Chemical Giants Spend Millions To Fight GMO Food Labeling
Oakland, Calif. -- Americans eat their weight yearly in genetically engineered food, much of it created by large chemical and pesticide companies funding an expensive ad campaign to defeat the common-sense Proposition 37 to label genetically engineered foods in California.
“If genetically engineered ingredients are good for you, why do these companies want to keep you in the dark?” said Ken Cook, president of the Environmental Working Group and a resident of California. “Americans have a right to know what's in their food so we can make an informed decision for ourselves.”
Anti-Proposition 37 ads are urging consumers to trust corporate giants like Monsanto, Bayer and DuPont, which have long records of releasing toxic pollution into communities’ water and air and now claim that genetically engineered ingredients hidden in food are safe.
In fact, neither the government nor independent research institutions have conducted health testing or long-term monitoring of the health dangers of genetically modified foods. The only studies that exist have been performed by seed companies that make so-called genetically engineered organisms.
To underscore this point, the Environmental Working Group’s Yes on 37 Committee is releasing a new web ad titled: Trust Monsanto, DuPont and Bayer Chemical?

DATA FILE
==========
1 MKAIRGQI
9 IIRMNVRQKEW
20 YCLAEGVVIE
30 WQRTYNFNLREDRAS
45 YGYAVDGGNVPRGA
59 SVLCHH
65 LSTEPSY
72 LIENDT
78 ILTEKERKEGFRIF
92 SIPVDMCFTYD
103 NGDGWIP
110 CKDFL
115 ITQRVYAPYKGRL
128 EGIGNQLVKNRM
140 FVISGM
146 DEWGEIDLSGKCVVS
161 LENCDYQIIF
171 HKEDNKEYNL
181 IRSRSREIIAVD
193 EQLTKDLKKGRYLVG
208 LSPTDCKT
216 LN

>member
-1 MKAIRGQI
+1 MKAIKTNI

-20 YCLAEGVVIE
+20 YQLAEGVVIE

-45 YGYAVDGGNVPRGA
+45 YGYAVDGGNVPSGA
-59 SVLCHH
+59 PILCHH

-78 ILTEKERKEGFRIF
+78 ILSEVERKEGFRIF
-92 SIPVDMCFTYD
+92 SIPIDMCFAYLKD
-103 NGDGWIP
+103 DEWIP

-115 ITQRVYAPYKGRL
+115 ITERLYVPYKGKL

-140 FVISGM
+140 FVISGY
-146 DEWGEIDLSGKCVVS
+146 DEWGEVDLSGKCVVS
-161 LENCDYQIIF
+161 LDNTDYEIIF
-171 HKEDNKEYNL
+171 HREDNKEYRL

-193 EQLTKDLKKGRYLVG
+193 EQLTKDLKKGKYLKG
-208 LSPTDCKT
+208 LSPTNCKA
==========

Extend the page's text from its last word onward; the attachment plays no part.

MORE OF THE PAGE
Highlights from Monsanto, DuPont and Bayer:
- For nearly 40 years, Monsanto dumped millions of pounds of highly toxic PCBs into a local river and open pit landfills in Anniston, Alabama, and concealed that information from the community for decades. To date, Monsanto has contributed more than $7 million to the effort to stop Californian’s right to know if their food was made with GE ingredients.
- According to internal documents, the DuPont Company hid its own studies that showed human health could be at risk from exposure to a chemical used in its Teflon products and found in many different food containers. The chemical in question, PFOA, has been detected in the blood of millions of Americans, including babies in the womb. DuPont has contributed $4.9 million to the No on 37 Campaign and is its second most important financial backer.
- In 2003, Bayer CropScience was caught paying students to drink a toxic pesticide as part of the company’s research. When this human experiment was uncovered, legal experts cited possible violations of the Nuremberg Code, an international code of ethics for clinical research drafted after Nazi war crime trials found 16 German doctors guilty of cruel human experimentation. To date, Bayer has contributed $2 million to the effort to kill Prop 37.
“These companies are spending millions to prevent a simple label from being added to foods that have been genetically engineered,” Cook said. “They want to assure us Californians that ingredients manipulated in a lab is perfectly safe to eat. Unfortunately, we’ve seen this movie from the chemical companies before, and it almost never ends well for human health and the environment.”